Here Come the “Videofreex”

Photo by Maxwell Reide.

The Samuel Dorsky Museum opened its doors to four new exhibits on Saturday, Feb. 7, including a large-scale display of the work from some of the biggest video innovators in U.S. history.

These include “Grace Hartigan: Myths and Mails,” “The Maverick Festival at 100,” “Edward Sheriff Curtis and Native Americans” and the headline exhibit “Videofreex: The Art of Guerilla Television.”

Some of the earliest pioneers of portable video, the Videofreex were a group of 10 hippies who created countercultural film projects from 1969 to 1978. They were originally hired by CBS in 1969 to create a television pilot titled “Subject to Change” that documented the counterculture movement happening in the U.S. at the time. Although they were fired and their footage never aired, the group was allowed to keep the video equipment and footage, which CBS assumed was useless.

They couldn’t have been more wrong as those 10 hippies would go on to film over 1500 tapes and document many of the 1970s crucial cultural events. The Videofreex used the portable Portapak video camera to film all kinds of events and conduct interviews and broadcast much of their content on their underground television station Lanesville TV.

On Saturday evening, nearly all of the original Videofreex members were in attendance at the Dorsky, welcoming visitors to their exhibit during its opening reception. Although they never intended to have their work showcased in a museum, Videofreex were happy to have their work and equipment featured at the Dorsky.

“Don’t let them put us in the museum, it’ll finish us off,” said Skim Blumberg, a prominent member of the Videofreex. “But yet, here we are.”

Mary Curtis Ratcliff, one of the founding members of the Videofreex, echoed Blumberg’s statement.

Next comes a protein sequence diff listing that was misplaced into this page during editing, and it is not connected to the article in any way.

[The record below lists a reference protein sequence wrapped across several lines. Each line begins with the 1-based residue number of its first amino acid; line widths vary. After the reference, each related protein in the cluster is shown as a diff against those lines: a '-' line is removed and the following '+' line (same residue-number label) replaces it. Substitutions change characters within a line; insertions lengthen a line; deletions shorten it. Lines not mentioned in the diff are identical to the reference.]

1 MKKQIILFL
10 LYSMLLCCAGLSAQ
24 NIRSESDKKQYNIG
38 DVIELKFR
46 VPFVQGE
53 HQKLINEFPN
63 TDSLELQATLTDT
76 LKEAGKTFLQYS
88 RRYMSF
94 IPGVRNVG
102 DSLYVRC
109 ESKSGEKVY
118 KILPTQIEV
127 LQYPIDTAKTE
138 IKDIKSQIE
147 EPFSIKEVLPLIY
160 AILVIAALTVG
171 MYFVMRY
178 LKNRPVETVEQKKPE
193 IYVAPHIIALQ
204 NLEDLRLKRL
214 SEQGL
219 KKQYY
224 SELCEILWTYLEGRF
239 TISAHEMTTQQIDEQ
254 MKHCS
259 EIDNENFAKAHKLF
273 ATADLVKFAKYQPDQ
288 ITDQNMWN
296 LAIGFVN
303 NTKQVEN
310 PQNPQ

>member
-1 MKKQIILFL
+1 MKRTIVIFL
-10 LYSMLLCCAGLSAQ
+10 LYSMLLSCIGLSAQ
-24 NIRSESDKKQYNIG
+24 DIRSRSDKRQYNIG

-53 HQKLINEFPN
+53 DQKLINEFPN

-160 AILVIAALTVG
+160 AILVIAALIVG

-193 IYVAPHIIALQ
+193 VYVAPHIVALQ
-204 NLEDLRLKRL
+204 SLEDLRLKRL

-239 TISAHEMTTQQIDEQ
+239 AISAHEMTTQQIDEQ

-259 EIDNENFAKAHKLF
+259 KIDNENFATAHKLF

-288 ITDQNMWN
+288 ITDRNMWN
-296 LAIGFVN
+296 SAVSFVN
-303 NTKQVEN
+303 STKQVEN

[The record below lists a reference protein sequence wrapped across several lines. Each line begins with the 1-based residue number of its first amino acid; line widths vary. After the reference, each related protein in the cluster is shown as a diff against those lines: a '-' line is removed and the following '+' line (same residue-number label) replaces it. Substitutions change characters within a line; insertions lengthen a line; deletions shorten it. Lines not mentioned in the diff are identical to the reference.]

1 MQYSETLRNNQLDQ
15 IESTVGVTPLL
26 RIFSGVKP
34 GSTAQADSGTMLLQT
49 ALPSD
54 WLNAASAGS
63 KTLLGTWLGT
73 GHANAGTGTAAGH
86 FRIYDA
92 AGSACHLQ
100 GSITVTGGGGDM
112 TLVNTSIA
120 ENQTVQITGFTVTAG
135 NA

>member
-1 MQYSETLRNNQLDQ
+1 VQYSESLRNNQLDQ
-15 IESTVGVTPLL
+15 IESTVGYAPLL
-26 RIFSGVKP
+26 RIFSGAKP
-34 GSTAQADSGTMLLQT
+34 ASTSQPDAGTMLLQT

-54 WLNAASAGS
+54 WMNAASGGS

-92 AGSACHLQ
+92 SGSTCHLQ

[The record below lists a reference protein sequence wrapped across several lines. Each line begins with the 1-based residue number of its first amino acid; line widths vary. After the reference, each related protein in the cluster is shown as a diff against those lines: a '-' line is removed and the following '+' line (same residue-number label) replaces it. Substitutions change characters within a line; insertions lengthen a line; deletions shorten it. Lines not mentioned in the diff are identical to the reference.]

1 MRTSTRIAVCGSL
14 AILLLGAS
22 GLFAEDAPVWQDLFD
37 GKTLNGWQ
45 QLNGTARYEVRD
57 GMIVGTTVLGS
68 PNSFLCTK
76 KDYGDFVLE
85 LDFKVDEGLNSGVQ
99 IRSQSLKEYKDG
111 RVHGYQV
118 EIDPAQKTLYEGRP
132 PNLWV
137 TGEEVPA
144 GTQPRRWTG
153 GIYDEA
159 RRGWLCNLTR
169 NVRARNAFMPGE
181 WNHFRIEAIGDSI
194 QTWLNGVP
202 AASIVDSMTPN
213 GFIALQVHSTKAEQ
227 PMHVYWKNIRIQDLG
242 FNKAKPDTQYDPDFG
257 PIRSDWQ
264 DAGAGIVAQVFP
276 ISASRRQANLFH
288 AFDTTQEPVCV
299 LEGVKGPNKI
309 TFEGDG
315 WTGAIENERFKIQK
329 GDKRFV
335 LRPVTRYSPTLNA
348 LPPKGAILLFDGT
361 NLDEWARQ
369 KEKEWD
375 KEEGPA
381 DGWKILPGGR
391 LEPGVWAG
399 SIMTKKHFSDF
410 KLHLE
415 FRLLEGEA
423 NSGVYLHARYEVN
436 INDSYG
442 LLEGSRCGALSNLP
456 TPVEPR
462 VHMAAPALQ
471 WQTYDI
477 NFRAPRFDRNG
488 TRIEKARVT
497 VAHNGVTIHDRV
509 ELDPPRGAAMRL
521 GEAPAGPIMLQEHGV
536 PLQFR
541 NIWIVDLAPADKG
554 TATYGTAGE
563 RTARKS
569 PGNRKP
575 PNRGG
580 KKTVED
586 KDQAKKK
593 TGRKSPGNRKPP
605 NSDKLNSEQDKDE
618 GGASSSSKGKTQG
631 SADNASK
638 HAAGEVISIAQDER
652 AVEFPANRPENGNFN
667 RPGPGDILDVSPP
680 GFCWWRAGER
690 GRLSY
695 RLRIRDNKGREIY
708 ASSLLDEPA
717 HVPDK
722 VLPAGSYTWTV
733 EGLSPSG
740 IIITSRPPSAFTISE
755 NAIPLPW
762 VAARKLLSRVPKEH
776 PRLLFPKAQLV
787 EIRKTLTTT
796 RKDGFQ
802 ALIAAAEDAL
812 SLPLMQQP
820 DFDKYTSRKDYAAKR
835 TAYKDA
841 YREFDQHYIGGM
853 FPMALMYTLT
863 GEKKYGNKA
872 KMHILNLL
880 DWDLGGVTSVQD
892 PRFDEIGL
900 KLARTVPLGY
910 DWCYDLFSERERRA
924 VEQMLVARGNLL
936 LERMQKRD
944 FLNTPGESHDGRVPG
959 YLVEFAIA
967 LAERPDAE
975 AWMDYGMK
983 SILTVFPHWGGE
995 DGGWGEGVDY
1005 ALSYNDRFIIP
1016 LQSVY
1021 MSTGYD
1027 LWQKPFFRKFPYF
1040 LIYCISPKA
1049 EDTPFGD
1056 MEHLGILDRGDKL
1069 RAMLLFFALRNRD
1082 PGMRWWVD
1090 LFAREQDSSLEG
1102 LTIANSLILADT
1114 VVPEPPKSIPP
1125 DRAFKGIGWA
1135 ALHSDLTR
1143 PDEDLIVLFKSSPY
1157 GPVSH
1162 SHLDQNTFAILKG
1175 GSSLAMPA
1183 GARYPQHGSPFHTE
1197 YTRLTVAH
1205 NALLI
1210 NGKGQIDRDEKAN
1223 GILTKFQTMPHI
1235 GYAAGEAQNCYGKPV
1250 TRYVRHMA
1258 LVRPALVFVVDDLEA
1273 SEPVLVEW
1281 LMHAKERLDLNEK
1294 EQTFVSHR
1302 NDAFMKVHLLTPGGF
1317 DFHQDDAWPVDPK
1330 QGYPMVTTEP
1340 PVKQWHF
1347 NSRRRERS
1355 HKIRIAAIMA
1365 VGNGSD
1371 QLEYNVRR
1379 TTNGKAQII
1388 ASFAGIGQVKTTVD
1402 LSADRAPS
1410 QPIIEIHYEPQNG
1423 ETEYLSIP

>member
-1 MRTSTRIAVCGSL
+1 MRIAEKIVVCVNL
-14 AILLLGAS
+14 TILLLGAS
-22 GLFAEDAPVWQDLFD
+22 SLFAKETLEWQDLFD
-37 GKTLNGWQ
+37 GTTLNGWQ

“We would never have believed 40 years ago that we would be welcoming you all to this show,” she said.

Members of the Videofreex and others honored the late Chuck Kennedy, an important member of Videofreex.

“He was curious about everything,” said Dave Jones, a video artist and engineer.  “It drove him in a manic direction to understand video and electronics. It set him apart.”

The exhibit features many of the videos taken by the Videofreex, including famous clips such as their interview with Fred Hampton in 1969. Also featured is an installation titled “Contraband,” which contains a guitar case with video tapes inside it. In 1969, the Videofreex were worried that CBS would give their footage of activists Fred Hampton and Abbie Hoffman to the FBI, so Blumberg snuck into the CBS corporate office and smuggled the tapes out in his empty guitar case. Also featured in the exhibit is all of the equipment used to create the videos, as well as old promotional posters and flyers.

“Videofreex: The Art of Guerilla Television” exposes just how grassroots their initiative was, and how they attempted to change the television landscape that was dominated by three news stations.

The Videofreex have a documentary coming out this spring titled “Here come the Videofreex!” The exhibit documenting the iconic filmmakers runs until July 12.

“Grace Hartigan: Myths and Malls” features the work of the late Grace Hartigan, one of the prominent New York abstract expressionist painters in the 1950s. Most of her work being oil on canvas, Hartigan’s paintings are inconsistent by nature. Half of “Grey Eyed Athena” (1961) was done with a heavy brush and no liquid, while the other half looks like a watercolor. Hartigan’s paintings are collections of things we see in nature and everyday life, organized and painted in an abstract form.

“The Maverick Festival at 100” is a collection of vintage photographs, oral histories and documents honoring the 100th anniversary of the Maverick Festival, an outdoor carnival based in Woodstock. Students in the Spring 2014 Museum Studies class researched and wrote the labels for the photographs.

“Edward Sheriff Curtis and Native Americans” is a collection of photographs depicting Native American tribes in the early 20th century. Curtis took over 40,000 photos from approximately 80 tribes. This exhibit highlights his best work.